3) The CardSpace client wants WS-Security headers, but it really doesn't care what's included.

4) The CardSpace client will fail with a critical fault if it cannot write to the logs. It's a bug that's been identified in the MSDN forums, but it's pretty damn frustrating when the CardSpace client fails, causing IE to fail, causing Explorer to fail, eventually requires Windows restart. (for approximately 20 iterations when I thought it was my STS cards causing the problem)

5) One's progress on a given task is directly proportional to the demand for one's presence elsewhere. It is, therefore, impossible to get anything done.

6) As I continue working with the technologies, the more my mind wonders regarding use cases and applicability.

More to come later, but a good high-level start.

Tuesday, February 6, 2007

CardSpace Apache Module

Ashish Jain announced the release of the Apache CardSpace Module today in his blog. I'm really happy to hear that. Together with the Firefox 3.0 adoption of the spec, there should be plenty of tools to start piecing together some really interesting solutions.

But where is the bigger fish (IMO), the open-source STS? There is apparently some interest judging from the comments on his blog, but emails requesting access have thus far been dismissed. Or maybe it's just my emails.

My IDP Quest...

I'm still having fun in my IDP quest. I've successfully navigated the X509V3Credential issue thanks to some help from the MSDN board and despite some apparently bad or outdated MS doco.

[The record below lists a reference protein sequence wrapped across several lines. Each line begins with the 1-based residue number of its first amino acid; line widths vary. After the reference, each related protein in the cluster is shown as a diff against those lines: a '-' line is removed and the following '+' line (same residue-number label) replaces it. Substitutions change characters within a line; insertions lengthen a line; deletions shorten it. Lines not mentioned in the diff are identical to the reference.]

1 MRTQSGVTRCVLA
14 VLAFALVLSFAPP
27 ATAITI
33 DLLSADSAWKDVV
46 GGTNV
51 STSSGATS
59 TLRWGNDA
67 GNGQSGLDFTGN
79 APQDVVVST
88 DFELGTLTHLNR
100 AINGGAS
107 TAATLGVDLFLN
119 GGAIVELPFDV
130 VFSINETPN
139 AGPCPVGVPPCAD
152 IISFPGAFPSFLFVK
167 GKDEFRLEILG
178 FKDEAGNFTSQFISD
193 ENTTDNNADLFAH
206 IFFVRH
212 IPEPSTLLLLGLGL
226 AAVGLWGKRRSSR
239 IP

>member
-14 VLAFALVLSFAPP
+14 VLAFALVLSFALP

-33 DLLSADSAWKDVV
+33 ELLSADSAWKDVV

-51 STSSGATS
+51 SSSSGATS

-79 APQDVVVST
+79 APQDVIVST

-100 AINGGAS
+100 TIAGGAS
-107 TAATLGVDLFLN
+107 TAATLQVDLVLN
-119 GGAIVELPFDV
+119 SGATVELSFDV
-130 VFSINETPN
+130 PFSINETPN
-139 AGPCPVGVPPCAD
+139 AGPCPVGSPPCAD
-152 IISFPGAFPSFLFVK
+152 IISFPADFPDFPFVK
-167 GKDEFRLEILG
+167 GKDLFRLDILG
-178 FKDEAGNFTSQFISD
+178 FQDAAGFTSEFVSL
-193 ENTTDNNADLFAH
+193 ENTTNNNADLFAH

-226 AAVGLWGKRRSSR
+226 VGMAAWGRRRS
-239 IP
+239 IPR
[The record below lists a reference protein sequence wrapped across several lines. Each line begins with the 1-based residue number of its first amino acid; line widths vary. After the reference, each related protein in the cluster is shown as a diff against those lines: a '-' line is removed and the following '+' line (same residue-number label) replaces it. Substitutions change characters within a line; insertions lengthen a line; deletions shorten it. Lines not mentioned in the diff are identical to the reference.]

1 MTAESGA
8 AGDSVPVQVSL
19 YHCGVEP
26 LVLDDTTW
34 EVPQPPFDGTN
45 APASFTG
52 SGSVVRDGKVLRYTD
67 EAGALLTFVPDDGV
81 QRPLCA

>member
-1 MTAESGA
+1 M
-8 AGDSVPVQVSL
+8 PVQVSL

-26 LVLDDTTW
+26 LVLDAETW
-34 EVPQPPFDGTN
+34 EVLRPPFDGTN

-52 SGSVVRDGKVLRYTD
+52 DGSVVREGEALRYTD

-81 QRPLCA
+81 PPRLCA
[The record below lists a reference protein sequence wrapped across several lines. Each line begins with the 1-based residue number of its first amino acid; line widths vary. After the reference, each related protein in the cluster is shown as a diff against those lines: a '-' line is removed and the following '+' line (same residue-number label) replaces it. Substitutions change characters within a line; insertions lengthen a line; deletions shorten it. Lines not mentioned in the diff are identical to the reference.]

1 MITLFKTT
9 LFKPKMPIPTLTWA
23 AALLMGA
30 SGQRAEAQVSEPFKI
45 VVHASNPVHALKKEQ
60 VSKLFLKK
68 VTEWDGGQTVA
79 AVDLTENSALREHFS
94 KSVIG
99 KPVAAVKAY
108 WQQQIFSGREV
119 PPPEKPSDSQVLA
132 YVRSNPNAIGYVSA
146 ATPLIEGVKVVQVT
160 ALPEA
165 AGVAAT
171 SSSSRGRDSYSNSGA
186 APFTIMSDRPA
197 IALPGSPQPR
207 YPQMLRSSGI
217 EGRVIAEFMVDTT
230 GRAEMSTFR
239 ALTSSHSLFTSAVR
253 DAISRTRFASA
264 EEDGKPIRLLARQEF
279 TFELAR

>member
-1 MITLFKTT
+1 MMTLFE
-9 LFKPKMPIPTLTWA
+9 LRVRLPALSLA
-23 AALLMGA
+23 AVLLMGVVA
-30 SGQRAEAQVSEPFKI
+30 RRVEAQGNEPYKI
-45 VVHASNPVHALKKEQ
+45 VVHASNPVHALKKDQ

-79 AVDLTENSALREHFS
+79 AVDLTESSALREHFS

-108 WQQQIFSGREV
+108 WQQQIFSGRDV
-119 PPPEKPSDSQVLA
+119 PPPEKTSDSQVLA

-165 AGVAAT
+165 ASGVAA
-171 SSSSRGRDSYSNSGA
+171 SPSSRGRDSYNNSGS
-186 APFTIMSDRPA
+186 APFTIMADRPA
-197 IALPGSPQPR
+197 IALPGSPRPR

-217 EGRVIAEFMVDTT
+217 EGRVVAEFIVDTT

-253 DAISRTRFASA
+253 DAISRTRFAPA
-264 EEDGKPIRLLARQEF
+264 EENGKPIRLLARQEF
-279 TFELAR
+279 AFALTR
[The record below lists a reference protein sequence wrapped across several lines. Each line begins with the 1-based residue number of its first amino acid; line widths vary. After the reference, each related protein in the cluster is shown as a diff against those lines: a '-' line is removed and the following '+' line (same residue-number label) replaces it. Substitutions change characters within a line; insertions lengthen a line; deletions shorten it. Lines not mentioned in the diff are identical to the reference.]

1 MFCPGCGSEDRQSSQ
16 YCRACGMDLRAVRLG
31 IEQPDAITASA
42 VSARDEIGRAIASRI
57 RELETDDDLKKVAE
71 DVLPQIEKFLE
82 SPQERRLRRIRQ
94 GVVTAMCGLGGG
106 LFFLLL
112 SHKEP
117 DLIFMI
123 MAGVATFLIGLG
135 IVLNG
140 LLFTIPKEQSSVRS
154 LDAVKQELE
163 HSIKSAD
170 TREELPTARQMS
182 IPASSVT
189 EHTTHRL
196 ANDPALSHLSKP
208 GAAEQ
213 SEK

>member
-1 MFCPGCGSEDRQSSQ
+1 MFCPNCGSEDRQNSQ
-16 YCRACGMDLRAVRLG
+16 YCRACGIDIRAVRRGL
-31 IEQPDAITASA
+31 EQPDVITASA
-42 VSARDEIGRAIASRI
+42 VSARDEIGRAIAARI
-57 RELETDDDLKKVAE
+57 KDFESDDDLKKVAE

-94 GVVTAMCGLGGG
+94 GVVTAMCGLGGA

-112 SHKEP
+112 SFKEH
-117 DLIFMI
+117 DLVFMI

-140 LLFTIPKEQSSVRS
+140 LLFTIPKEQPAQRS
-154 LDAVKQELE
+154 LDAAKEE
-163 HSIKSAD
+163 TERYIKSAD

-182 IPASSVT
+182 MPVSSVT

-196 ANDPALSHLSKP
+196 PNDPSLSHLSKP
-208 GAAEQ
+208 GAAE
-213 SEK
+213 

What does that mean? I'm accepting requested along with a client certificate (which I trust), which is then included into the card I issue. When the user selects the card, the CardSpace client will retrieve the certificate from the appropriate store and use it for authentication back to the IDP. The IDP will retrieve attributes based on the certificate subjectDN from an LDAP, and send them back to the user in a SAML assertion. And then it dies.

Why? I'm not including the right WS Security headers in the response, if the CardSpace logging is to be believed. Which ones do I need to include? Got me. I don't know if it's a requirement set by the CardSpace client or by WS-Trust (which I'm admittedly not terribly knowledgeable about), but I'm working on it now. I'm going to review the spec to hopefully find some insight on the problem.